The diversification of product portfolio is another important area seeking the attention of the policy makers. At present bulk of the Indian export income is mainly driven by frozen shrimp of a single variety. India, known for its diverse agro-climatic coastline cannot afford to remain captive to a ‘mono-crop’ system of fisheries based on Vannamei shrimp for export business. The country needs to develop commercially important species and varieties that would have demand in the global markets. The diverse agro-climatic conditions in the coastline provide enough and more opportunities for developing multiple varieties of such commercially important species.

Goyal has chosen to have interactions with various segments of the fisheries sector including seafood exporters, representatives of fishing community and researchers augurwell for the sector in the background of the importance placed on the blue economy potential of the country. The seafood industry, fishing community and researchers needed to take concrete steps to realise the ideas discussed during the interaction with the minister into actionable projects. As I have mentioned in an earlier column the opportunity for India to emerge as the global hub of marine products is quite tangible. We have the technological knowhow, human resource base and a vast coastline of nearly 8,000 kilometres to chart a new voyage of ocean based economy and prosperity. The aim of Rs one trillion export income is only the first step in that long voyage.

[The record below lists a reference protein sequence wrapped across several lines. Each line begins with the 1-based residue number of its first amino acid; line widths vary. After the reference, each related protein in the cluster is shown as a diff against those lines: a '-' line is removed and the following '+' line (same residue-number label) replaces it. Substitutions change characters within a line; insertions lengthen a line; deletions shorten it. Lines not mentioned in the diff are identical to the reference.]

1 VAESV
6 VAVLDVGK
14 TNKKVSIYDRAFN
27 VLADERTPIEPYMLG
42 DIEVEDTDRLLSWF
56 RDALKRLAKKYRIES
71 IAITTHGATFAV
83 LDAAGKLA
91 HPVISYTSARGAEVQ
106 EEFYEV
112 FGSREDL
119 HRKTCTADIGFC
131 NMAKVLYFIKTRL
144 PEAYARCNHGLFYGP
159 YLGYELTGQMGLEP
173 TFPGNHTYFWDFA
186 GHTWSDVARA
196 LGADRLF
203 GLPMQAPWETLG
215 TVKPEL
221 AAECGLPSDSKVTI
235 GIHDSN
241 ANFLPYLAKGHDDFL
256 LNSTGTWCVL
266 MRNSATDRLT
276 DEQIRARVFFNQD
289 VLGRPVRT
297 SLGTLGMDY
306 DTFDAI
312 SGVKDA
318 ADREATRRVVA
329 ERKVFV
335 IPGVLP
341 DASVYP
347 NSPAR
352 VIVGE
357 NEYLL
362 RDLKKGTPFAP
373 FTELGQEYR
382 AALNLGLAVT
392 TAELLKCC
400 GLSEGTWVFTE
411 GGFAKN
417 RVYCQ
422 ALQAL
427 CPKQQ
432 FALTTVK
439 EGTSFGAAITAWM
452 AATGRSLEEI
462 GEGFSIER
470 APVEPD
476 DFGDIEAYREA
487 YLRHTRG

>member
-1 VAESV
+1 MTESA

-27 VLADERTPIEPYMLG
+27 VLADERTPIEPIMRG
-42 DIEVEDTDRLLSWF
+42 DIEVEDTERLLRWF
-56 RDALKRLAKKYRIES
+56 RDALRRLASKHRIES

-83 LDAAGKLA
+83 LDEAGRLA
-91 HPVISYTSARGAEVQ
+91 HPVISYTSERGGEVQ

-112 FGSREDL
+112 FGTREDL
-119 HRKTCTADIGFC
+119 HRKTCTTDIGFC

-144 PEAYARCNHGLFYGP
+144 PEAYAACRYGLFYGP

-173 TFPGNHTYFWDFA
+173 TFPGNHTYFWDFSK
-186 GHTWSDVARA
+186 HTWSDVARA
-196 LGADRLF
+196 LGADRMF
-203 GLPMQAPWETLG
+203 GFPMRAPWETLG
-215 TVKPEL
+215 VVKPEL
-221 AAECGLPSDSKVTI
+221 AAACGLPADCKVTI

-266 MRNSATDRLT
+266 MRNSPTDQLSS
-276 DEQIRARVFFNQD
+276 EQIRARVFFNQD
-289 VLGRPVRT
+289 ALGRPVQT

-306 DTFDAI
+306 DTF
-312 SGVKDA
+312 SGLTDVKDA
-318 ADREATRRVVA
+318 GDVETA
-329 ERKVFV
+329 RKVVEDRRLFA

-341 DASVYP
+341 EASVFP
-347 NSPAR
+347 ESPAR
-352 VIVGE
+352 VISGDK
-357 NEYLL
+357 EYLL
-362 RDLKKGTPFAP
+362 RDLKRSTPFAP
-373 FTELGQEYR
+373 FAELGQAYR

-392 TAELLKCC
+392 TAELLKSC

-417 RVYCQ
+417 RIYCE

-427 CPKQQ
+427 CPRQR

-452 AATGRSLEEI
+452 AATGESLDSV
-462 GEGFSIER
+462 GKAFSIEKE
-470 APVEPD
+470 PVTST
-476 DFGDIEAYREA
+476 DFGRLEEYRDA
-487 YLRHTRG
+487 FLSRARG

Innovations:

A series of innovations and protocols linked to eco-friendly aquaculture developed by Kings Infra during the last couple of years provides a roadmap to the transformative potentialin the sector. The SISTA360 Protocols, Mariculture Tech Park, Indoor precision aquaculture, initiatives to create a network of 10,000 aqua farmers for sustainable aquaculture practices are some of the key projects initiated by the company to develop the next generation aquaculture based on the principles of environmental, social and economic sustainability in the country. These projects also have the potential to be the catalyst to the policy initiatives and schemes of Commerce and Fisheries Ministries to double the income generation in the sector.

(The author is the chairman of Kings Infra Ventures Limited who also writes on the blue economy and sustainable food production system. Views expressed are personal)